Burkina Faso coup: 'Breakthrough' in talks
A delegation mediating in Burkina Faso after a coup this week says there has been a breakthrough and hinted the transitional government could return.
Benin President Thomas Boni Yayi was speaking after meeting coup leader Gen Gilbert Diendere in Ouagadougou.
Mr Boni Yayi suggested an announcement on Sunday could see the reinstatement of President Michel Kafando.
At least 10 people have been killed and more than 100 hurt in clashes since Thursday's coup.
The coup in the former French colony was condemned by the US and France, and the African Union suspended Burkina Faso.
'Diendere should leave'
The international delegation, which also includes Senegalese President Macky Sall, held crisis talks on Saturday with Gen Diendere, who was the chief of staff to former president Blaise Compaore, deposed in a popular uprising last October.
Mr Boni Yayi said: "All the players will come together tomorrow morning (Sunday) to issue the good news to the whole world."
When pressed he said: "We are going to re-launch the transition - a transition led by civilians, with Michel Kafando," Reuters new agency reported.
One foreign diplomatic source told Agence France-Presse: "What is envisaged - and what will be done - is maintaining Kafando as head of state and for the government to complete the transition. Diendere should leave."
The head of the army, Gen Pingrenoma Zagre, had issued a statement earlier on Saturday condemning the violence against civilians and calling on the military to be professional.
He urged the people to trust the armed forces to resolve the crisis.
But impromptu roadblocks with burning tyres have been set up across the country in protest at the coup.
Andre, a student, told AFP: "We got rid of Blaise [Compaore]. It's not on for him to come back or for us to see his aide come back a year later."
Elections are due to be held in the West African nation on 11 October.
The junta leaders have said that Mr Kafando has been freed and is in good health.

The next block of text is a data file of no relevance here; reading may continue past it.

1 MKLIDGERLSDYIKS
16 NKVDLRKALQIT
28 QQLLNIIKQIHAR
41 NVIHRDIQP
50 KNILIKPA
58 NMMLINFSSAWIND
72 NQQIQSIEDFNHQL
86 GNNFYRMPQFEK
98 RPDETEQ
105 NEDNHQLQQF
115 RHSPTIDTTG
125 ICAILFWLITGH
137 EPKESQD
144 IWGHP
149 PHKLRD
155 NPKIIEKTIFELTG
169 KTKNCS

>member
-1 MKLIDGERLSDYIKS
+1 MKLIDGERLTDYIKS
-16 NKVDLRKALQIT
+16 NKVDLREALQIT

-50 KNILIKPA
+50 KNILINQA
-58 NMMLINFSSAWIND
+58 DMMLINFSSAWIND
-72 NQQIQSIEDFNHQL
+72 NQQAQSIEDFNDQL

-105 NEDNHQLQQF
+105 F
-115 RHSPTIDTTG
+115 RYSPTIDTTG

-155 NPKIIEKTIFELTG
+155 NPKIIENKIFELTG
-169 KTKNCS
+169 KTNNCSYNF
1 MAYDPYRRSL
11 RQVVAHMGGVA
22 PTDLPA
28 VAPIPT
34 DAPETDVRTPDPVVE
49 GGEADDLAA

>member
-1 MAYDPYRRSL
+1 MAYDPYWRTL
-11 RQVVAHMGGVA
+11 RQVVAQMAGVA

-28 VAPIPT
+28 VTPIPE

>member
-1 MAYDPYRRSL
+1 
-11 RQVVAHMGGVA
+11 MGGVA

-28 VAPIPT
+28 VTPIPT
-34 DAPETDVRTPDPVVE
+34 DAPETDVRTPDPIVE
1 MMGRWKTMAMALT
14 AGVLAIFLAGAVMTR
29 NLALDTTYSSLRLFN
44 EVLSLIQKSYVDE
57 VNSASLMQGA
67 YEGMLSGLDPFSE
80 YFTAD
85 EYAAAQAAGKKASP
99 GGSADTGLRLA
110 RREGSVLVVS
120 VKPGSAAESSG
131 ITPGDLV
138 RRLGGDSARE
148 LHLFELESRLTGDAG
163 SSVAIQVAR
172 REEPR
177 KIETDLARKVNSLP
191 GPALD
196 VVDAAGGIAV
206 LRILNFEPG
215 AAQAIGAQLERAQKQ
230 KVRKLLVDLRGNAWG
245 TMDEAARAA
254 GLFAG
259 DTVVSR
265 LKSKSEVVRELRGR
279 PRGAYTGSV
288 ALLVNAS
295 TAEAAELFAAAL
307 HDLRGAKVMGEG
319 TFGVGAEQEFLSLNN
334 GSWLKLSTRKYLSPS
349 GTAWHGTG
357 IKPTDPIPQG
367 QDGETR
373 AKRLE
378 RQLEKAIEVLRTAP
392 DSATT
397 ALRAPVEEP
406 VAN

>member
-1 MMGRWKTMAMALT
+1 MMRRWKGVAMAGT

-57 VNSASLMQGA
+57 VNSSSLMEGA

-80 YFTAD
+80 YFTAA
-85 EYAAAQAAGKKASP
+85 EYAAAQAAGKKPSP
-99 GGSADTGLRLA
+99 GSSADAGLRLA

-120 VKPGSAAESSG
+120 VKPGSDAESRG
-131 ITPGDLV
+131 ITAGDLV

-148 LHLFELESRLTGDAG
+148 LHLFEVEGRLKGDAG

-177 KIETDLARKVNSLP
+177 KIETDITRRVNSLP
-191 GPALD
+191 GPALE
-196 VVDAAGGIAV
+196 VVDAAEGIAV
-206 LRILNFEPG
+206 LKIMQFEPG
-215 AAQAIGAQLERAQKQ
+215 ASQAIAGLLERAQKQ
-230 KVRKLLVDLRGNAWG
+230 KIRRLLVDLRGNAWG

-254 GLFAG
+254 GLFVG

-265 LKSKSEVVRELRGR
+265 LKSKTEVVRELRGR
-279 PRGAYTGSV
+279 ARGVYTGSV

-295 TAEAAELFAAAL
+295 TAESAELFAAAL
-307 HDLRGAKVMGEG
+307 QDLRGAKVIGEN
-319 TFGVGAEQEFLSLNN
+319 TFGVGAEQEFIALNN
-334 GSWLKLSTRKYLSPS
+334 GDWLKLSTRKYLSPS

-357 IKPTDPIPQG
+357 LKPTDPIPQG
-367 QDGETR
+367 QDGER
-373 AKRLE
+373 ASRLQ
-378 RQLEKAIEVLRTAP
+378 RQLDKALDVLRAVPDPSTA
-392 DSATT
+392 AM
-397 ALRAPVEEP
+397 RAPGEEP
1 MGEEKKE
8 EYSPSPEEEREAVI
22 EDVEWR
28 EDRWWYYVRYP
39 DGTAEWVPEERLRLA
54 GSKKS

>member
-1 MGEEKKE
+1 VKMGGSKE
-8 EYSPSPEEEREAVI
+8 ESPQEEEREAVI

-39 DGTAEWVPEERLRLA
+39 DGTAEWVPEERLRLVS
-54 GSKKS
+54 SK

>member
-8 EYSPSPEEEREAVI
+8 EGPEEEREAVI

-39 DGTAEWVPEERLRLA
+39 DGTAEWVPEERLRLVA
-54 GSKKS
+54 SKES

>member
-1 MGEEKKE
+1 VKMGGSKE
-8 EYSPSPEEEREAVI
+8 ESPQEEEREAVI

However, other questions remain unanswered, including the fate of Prime Minister Isaac Zida, who was also detained when the presidential guard stormed a cabinet meeting on Wednesday.
Mr Compaore is currently in exile and was accused of committing widespread abuses, and trying to change the constitution to extend his term in office.
Some of his key allies had been barred from contesting the election.
Gen Diendere has said he has had no contact with Mr Compaore and will do everything to "avoid violence that could plunge the country into chaos".
Seven things about Burkina Faso:
- It is one of the world's poorest countries - its main export is cotton
- A former French colony, it gained independence as Upper Volta in 1960
- Capt Thomas Sankara seized power in 1983 and adopted radical left-wing policies - he is often referred to as "Africa's Che Guevara"
- The anti-imperialist revolutionary renamed the country Burkina Faso, which translates as "land of honest men"
- Mr Compaore took power in the coup that killed Mr Sankara, and ruled for 27 years, until he was ousted last year following street protests
- People in Burkina Faso, known as Burkinabes, love riding motor scooters
- It is renowned for its pan-African film festival, Fespaco, held every two years in Ouagadougou